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Session 34

CommonLine and the

Common Record: The
Building of Convergence

Kim Shiflette, USA Funds

Bob King, Citibank Student Loans
Session Objectives

 Understanding
– Convergence
– Common Record
– Common Record: CommonLine
 Benefits for Software Vendors
 Benefits for Schools
 Next Steps and Timing
Convergence - An Evolution

 The FFELP community was pursuing

implementation of its newest standard,
CommonLine 5.0
 At the same time SIS and FAMS vendors
and schools were understanding FSA’s
new COD Common Record requirements

Convergence - An Evolution

 Software vendors began meeting in late

2001 to consider the benefits of
convergence of FFELP’s CommonLine
and FSA’s Common Record
 Consensus was reached by the vendors
that striving for a single data standard
was preferable to implementing two
divergent standards 4
Convergence - An Evolution

 The convergence proposal was brought

to the NCHELP Electronic Standards
Committee (ESC) for review and
 The ESC, representing the FFELP
community, concurred with the vendor’s
proposal and has invested heavily in the
convergence effort over the past year
Convergence - An Evolution

 Common Data Dictionary across higher

 Similar XML schemas
 Similar processing concepts
 Business rules as much the same as
regulation and product function will allow

Why Adopt XML?

 XML is technology-neutral, allowing

trading partners to use different
technologies in their own applications
 XML allows schools to use one Common
Record between disparate databases or
different systems
 XML allows users to share information
 XML is future-oriented
Why Adopt XML?

 XML can be used to support both batch

processing and real-time processing
 XML provides easy flexibility between
trading partners when needed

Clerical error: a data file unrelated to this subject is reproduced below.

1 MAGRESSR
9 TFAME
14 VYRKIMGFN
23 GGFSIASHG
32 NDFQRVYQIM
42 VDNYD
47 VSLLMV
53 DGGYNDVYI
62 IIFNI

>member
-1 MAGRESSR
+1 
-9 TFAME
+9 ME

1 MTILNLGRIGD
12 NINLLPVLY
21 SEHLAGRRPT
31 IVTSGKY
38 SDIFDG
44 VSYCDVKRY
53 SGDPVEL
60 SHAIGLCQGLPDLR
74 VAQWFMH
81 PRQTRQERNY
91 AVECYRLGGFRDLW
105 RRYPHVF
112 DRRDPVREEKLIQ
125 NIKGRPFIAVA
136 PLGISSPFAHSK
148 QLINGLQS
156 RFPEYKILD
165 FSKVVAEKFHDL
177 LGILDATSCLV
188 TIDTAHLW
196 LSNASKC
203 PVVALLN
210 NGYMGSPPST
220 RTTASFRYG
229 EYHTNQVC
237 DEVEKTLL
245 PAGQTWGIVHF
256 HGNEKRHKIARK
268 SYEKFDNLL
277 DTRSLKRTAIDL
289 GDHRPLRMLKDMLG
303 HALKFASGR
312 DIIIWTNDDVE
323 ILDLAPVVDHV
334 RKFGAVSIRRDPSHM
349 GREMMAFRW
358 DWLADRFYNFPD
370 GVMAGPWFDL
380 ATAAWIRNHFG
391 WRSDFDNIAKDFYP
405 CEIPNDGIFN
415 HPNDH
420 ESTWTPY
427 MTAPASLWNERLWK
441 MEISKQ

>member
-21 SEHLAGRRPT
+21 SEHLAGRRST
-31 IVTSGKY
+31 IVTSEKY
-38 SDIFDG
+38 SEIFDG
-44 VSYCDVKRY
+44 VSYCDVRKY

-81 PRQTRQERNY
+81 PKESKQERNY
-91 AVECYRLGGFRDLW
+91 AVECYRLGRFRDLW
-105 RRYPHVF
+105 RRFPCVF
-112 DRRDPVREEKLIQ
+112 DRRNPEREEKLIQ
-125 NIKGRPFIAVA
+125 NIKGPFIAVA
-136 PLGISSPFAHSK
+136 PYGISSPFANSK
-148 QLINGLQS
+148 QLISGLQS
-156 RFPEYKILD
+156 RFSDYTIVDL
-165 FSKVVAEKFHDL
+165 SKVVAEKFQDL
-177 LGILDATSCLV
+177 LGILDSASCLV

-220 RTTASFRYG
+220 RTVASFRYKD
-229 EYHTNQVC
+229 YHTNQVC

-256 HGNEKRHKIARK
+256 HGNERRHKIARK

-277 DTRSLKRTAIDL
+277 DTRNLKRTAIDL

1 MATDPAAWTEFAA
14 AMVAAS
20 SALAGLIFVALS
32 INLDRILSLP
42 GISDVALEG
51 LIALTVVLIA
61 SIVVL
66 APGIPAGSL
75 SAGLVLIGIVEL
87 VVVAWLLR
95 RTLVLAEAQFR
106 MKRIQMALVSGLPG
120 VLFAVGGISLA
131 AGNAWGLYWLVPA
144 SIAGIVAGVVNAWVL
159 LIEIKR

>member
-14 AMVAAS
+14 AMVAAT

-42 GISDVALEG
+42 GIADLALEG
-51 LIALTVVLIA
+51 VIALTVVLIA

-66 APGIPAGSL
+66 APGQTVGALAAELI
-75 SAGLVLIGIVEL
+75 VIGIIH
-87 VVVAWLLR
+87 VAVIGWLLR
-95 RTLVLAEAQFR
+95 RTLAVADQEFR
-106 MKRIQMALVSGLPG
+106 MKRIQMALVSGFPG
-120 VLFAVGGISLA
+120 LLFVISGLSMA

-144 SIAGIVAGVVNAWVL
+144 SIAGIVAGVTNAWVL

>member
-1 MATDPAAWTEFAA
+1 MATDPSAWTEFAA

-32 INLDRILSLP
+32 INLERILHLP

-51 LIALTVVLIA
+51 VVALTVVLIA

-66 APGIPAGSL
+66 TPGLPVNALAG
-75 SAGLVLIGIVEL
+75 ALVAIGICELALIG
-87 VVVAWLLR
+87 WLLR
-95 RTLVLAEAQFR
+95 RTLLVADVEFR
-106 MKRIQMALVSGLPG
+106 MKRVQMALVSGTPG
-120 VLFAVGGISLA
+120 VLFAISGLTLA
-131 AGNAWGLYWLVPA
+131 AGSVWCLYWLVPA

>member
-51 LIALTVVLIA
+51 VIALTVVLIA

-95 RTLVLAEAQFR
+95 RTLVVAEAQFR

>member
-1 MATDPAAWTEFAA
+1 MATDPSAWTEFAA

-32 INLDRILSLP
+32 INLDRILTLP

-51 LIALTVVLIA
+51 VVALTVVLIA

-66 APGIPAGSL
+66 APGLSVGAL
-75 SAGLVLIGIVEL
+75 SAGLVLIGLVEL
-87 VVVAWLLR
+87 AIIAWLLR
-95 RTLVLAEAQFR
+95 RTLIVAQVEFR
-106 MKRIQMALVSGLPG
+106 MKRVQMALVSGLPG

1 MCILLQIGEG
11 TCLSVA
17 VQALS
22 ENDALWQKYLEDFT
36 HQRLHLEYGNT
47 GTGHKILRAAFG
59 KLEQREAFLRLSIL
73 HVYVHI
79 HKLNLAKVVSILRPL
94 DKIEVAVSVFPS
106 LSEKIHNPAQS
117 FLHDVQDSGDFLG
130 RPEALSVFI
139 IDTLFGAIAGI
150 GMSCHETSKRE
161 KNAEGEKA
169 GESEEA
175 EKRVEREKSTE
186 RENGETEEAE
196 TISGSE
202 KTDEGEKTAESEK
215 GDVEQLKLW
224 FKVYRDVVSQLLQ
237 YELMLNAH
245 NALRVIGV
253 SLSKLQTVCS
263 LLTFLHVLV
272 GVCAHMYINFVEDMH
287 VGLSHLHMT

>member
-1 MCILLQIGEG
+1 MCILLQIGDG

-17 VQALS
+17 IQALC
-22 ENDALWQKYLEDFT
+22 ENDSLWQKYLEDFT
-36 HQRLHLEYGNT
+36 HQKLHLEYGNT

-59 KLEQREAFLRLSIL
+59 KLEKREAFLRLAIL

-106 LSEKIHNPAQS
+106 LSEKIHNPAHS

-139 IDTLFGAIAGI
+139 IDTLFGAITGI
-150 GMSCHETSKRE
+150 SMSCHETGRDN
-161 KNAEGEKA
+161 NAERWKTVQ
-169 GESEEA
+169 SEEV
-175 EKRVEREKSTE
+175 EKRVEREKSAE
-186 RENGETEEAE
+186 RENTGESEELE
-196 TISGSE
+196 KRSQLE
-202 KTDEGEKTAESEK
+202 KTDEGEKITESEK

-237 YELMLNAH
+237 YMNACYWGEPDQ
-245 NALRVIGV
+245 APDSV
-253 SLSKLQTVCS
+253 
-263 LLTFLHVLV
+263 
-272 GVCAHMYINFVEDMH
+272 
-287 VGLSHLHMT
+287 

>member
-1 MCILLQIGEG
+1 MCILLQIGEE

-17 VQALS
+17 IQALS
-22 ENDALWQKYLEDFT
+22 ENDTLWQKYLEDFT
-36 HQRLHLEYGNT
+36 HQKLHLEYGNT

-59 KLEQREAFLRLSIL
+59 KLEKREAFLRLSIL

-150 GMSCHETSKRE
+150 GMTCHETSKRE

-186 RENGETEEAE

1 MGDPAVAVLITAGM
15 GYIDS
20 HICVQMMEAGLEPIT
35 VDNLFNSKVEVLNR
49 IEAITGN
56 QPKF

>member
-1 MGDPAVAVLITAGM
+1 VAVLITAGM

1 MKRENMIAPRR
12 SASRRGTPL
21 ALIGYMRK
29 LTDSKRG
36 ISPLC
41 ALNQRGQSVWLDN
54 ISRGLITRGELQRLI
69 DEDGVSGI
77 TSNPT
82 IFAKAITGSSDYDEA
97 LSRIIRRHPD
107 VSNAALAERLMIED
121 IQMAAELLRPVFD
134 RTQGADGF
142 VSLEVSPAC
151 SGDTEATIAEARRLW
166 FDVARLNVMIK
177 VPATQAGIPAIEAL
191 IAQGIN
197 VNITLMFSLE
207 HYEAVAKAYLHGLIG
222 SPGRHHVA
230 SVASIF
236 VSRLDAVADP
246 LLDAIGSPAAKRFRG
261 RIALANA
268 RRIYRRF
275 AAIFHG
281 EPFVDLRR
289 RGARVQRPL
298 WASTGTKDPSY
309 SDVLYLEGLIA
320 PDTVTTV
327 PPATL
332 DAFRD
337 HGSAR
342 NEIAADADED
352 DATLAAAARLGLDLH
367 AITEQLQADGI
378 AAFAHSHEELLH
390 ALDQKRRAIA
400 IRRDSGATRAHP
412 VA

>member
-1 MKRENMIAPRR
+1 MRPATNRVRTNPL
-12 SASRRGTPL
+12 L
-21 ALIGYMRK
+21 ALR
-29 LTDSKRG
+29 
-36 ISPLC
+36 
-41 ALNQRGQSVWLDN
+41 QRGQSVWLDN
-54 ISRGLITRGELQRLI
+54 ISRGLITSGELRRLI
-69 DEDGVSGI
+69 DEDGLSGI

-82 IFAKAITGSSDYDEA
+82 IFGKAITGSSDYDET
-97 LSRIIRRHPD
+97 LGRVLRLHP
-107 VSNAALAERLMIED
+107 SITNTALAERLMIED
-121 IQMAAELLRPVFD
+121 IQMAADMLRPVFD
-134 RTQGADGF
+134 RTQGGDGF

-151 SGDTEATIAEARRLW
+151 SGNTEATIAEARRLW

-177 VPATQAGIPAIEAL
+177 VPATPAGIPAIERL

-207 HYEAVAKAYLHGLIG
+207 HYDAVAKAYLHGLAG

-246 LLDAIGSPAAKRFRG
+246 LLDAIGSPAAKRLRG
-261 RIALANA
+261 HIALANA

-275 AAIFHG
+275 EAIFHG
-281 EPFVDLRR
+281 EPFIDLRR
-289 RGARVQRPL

 Let’s you send only the data needed for
the process being performed

The Common Record

 Core Components Data Dictionary

– Common definitions
– Common values
 Schemas
– Common Record – COD
– Common Record – CommonLine
– Common Record – ISIR

The Common Record

 Format is student-centric, showing data

for multiple financial aid programs in one
student complex element
 The entire common record or only those
portions of the common record that
changed can be transmitted

The Common Record

 XML allows the Common Record to be

easily changed (extensible)
 Format is human-readable, facilitating
problem solving

The Common Record
Schema Structure
<Common Record>



</Common Record>
CommonLine Reengineering
 Streamlining the application and
disbursement processes
– All records sent in a single file
– Pre and post guarantee changes can now be
sent together
– Routing is at the record level
– Moving from transaction based to end result
based changes
– Support of real-time XML-based functionality
CommonLine Reengineering

 Example – pre-disbursement cancellation

– In the CommonLine 5.0 process
• Change type code
• Loan Type Code
• Disbursement Identification Number
• Disbursement Date
• Cancellation Date
• Cancellation Amount
• Revised Disbursement Amount
CommonLine Reengineering

 Example – pre-disbursement cancellation

– In the Common Record: CommonLine
• LoanAmount (new value)
• DisbursementNumber (old value)
• DisbursementAmount (zero)
• CancellationDate (new value)

CommonLine Reengineering

 CR:C supports the following:

– Loan Requests
– Certification Requests
– Disbursement Rosters, Acknowledgements,
– Pre and post guarantee changes
– Pre and post disbursement changes
– Responses in three different models
Common Record: CommonLine